My Powerful Learning Experience from an Alexander Technique Group Class

helping Ian to standing_smallerby Jeffrey Glazer Group classes can be a great way to learn the Alexander Technique. I recall a vivid example of one group class when I discovered the power of the mind/body connection, and realized how much my thinking was affecting my body.

During this class we played a simple game. The students all stood in a circle, and the teacher introduced a soft, squishy ball to toss to each other. We were supposed to make eye contact with someone in the circle before we tossed the ball to them.

As we began, I didn’t notice much. Then the teacher asked us to tune into our bodies. It was then that I noticed a tightness in my neck, that I was clenching my jaw, and more or less holding my breath in anticipation of the ball being thrown to me.

Gaining a New Perspective

The teacher then pointed out that there were no penalties for dropping the ball or making an errant throw, no winners or losers, and no time limit. In fact, we could even let the ball drop in front of us instead of catching it. That’s when something clicked. I realized I was bringing the same attitude to this game that I brought to many other areas of life. Namely, that I was supposed to be right, good, and not mess up. I assumed the goal was to catch the ball, make accurate throws, and look good doing it.

I decided that the next time the ball was thrown to me, I would let it drop. But the instant the ball was thrown my way I found myself reacting and trying to catch it. It took a few times before I was able to stop reacting and let the ball drop. I had finally opened myself up to something different, a non-habitual reaction to a ball being thrown my way. Then I noticed my neck and jaw weren’t so tense anymore, and I had stopped holding my breath. The next time the ball was thrown to me I did catch it, but it was a choice rather than mandatory. The traveling of the ball through the air and into my hands seemed to happen in slow motion, and my movements were fluid and spontaneous.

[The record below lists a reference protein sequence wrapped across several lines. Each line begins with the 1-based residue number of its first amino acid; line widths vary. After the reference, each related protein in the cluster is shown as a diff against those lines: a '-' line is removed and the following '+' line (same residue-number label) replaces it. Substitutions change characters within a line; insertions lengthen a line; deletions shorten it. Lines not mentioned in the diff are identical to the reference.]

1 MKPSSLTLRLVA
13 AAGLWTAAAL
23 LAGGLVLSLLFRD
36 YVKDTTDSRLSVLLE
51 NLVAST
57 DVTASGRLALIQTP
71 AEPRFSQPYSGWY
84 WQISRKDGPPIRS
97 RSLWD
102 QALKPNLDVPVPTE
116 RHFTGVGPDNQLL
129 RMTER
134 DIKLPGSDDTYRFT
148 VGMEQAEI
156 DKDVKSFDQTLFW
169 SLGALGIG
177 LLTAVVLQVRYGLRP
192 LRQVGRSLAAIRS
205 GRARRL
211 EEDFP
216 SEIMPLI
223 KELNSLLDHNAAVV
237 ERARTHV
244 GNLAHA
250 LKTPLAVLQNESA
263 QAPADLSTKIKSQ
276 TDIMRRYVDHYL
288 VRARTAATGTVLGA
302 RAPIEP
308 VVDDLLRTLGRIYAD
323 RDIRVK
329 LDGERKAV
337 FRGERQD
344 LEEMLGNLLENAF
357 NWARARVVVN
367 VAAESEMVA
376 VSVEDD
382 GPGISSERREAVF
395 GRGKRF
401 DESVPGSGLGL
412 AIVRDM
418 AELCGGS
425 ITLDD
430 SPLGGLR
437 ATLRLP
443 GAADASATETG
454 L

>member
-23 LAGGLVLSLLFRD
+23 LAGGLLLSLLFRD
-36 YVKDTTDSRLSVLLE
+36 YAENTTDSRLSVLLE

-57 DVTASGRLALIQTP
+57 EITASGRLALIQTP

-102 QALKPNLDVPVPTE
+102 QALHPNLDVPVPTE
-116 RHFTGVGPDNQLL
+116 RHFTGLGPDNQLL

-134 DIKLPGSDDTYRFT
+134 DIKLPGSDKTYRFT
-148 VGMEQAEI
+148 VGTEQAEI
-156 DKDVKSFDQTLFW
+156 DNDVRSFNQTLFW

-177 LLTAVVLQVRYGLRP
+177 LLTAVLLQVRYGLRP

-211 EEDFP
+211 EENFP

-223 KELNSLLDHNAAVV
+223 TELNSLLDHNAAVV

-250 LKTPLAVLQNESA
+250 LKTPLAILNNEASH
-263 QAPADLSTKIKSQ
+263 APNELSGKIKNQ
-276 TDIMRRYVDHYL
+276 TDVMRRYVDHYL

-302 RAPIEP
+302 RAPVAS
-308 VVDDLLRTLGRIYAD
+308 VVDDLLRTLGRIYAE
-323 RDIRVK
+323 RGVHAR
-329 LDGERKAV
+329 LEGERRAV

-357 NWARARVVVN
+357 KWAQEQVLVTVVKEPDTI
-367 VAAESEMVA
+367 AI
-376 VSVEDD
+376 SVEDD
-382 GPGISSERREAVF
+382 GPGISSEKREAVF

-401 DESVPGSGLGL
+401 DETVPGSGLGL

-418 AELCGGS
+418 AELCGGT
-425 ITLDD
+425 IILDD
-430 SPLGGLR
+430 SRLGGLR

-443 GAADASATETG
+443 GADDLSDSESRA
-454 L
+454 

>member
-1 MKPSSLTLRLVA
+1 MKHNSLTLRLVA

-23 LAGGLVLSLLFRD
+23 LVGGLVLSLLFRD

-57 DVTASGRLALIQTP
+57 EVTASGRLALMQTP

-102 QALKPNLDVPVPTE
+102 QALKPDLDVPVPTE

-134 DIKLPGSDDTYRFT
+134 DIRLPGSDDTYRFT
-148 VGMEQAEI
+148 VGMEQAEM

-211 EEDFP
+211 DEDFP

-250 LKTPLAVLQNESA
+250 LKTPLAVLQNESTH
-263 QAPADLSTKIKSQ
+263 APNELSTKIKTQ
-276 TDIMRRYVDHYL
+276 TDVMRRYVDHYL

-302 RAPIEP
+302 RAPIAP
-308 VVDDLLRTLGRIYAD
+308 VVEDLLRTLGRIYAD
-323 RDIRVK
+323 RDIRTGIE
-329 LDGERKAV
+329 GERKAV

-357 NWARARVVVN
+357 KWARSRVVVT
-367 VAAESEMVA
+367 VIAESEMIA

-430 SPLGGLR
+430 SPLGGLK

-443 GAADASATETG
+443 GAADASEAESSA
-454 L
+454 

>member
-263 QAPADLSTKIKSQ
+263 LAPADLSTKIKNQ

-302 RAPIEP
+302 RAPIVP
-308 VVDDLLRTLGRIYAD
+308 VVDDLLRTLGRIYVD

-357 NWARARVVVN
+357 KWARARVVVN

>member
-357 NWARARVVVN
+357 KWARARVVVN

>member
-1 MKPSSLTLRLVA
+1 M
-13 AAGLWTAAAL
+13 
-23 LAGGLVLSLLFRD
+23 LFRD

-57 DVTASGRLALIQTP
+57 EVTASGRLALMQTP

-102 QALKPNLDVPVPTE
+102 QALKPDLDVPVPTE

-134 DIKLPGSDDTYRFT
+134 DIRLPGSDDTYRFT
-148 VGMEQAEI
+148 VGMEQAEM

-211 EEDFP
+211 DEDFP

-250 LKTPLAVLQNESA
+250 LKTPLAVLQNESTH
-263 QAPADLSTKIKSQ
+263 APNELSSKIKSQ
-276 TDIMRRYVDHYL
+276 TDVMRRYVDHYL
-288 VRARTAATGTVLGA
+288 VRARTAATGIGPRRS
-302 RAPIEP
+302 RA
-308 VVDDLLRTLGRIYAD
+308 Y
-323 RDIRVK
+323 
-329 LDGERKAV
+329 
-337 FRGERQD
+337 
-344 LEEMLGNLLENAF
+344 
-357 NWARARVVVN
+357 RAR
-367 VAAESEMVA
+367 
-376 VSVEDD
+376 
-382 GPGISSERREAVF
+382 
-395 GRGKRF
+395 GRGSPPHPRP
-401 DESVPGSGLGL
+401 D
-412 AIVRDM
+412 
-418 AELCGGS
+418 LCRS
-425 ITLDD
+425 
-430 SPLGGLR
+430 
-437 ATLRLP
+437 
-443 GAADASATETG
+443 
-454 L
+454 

Choosing How to Respond

I realized that my thinking really did affect my body, and not just in this game, but in all walks of life. I had learned that before reacting to something, I could decide how I wanted to respond. My habitual attitude of “catch it or else!”, only created fear in my nervous system, which I reacted to by clenching my jaw, tensing my neck, and holding my breath. Once I changed my thinking to allow for a choice, I was in a state of poise, so that during the times when I decided to catch the ball, I did so with greater ease. Most importantly, the chronic pain in my neck and arms began to dissipate as I let go of the tension in my neck and jaw, and stopped holding my breath.

What’s great about the Alexander Technique is that it paves the way to do something differently, with more ease and poise. Beginning this January, ACAT will be offering drop in group classes. Come for a class and experience for yourself how the Alexander Technique can help you.

[author] [author_image timthumb='on'][/author_image] [author_info]JEFFREY GLAZER is a certified teacher of the Alexander Technique. He found the Alexander Technique in 2008 after an exhaustive search for relief from chronic pain in his arms and neck. Long hours at the computer had made his pain debilitating, and he was forced to leave his job in finance. The remarkable results he achieved in managing and reducing his pain prompted him to become an instructor in order to help others. He received his teacher certification at the American Center for the Alexander Technique after completing their 3-year, 1600 hour training course in 2013. He also holds a BS in Finance and Marketing from Florida State University.[/author_info] [/author]